ArtsWatch guest post: Pavane for a dead prince

Remembering Portland classical music store owner David Wood


David Wood 1954-2012. Photo: Novie Beth Ragan Gad.

Sheet music store owner David Wood, well-known on the Oregon classical music scene, died last week. Friends will hold a wake in his memory this Saturday. Portland pianist Maria Choban knew Wood for almost three decades and wrote this remembrance. The title refers to a work by one of Wood’s favorite composers, Maurice Ravel.

We’re sitting side by side on David’s couch, I’m belting out the Carpenters’ “We’ve Only Just Begun” and David is screaming and giggling “STOP!!!!”  Apparently we’re in the middle of playing a game of who can out-gross the other more with the vilest song ever written.  We’ve just returned from dinner so we’re very tanked, and we’ve had our after-dinner cigarette – David being very generous with his stash because I’m in a perennial state of quitting.  To hear David’s giggle is one of the most joyful experiences on this planet. To never hear it again brings tears to my eyes. David doesn’t laugh heartily; he giggles unabashedly like a doll whose stomach you press and it emits a series of rhythmic happy baby gurgles. His giggle makes me laugh harder and pretty soon we’re unable to breathe, doubled over on the couch, slapping each other to make us STOP!!!  I’m not sure what started it. Often we go from the sublime to the ridiculous. We may have been talking about tragic lives – Karen Carpenter’s certainly qualifies – when one of us breaks out into a totally inappropriate tangent.

David Wood died Monday, August 13. He was 57 years old.  (“Too fast to live, too young to die, Bye-Bye” — Eagles, “James Dean.”)  With Michael Sagun, he co-owned Sheet Music Service long located on Portland’s North Park Blocks, and was in charge of the instrumental department, housing one of the greatest collections of trumpet literature (because David played professionally and taught), brass quintet literature (because David played in Metropolitan and Pioneer Brass Quintets), concert band scores (because David believed in supporting music in public education and having scores available for perusal was essential to band directors).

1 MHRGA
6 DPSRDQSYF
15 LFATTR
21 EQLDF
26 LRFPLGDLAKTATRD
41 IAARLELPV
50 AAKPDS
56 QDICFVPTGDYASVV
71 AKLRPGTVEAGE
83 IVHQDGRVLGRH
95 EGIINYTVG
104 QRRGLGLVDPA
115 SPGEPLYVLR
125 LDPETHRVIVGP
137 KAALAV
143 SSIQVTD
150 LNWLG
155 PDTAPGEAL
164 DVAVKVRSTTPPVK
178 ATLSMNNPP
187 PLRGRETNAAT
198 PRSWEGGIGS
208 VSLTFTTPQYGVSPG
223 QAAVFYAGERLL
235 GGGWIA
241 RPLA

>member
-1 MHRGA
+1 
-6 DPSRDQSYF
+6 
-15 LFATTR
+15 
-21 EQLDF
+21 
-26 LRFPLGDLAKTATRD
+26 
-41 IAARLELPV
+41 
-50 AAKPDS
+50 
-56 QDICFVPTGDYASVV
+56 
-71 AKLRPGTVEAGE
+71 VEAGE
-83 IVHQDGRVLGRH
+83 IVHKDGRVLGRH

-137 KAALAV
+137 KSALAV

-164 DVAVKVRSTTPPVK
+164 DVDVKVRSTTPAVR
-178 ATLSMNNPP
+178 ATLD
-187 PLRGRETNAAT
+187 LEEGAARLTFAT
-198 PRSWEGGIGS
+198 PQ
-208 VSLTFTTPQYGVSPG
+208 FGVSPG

My 28-year friendship and platonic love affair with David Wood continues, even though the motherfucker moved to another universe last Monday. With this man I have shared the darkest and/or most humiliating parts of myself.  With this man it has felt like we’re just having a natural back-and-forth conversation. When I felt like I totally failed as a pianist, having quit music for the fourth or fifth time, humiliated by my own inability to stick to it, David hauled me off to a bar and plied me with alcohol and stories of his own setbacks until I was at least able to smile, and then together we planned my work schedule at the store so that I could still maintain health-insurance coverage, come in later, and spend the morning hours practicing piano.  Whatever magic he worked stuck.  I have continued to make a life in music since then.

David epitomized a rock & roll lifestyle. (“Your liver pays dearly now for youthful magic moments” – Cake). I’m not saying it contributed to his early death. . . . . yes I am.  But it also contributed to his ability to be so totally accepting of others’ foibles that if a friend was willing to risk opening up to him, David had a way of hunting through his Rolodex of experiences to find something similar that would allow him to put shit in perspective so that we could both laugh and accept our humiliating experiences with grace and humor.  Rollicking, laugh-’til-we-can’t-breathe-and-start-slapping-each-other humor.

I worked for David at Sheet Music Service in the 1980s, fighting toe-to-toe with him over work issues such as why we still needed to carry the “Dozen A Day” series (an old but in my opinion still useful piano method book). I am thankful he had an egalitarian attitude about such differences rather than a boss-servant outlook. I saw first-hand his visionary outlook coupled with stubbornness, totally consumed by his vision, unable to take in another perspective when he pushed Sheet Music Service into the computer age long before others made the move. We were so cutting-edge that we had to input data manually. We cataloged hundreds of thousands of titles: titles, composers, publishers, publisher numbers, dates, copies in inventory. Not even Hal Leonard, the largest music publishing conglomerate, then made its catalog universally accessible. David was adamant. This was as important as customer service and there was no tolerance of slacking on either end. Rationally explaining that doing all this manual inputting defied the laws of time and physics to David was. . .well. . . futile.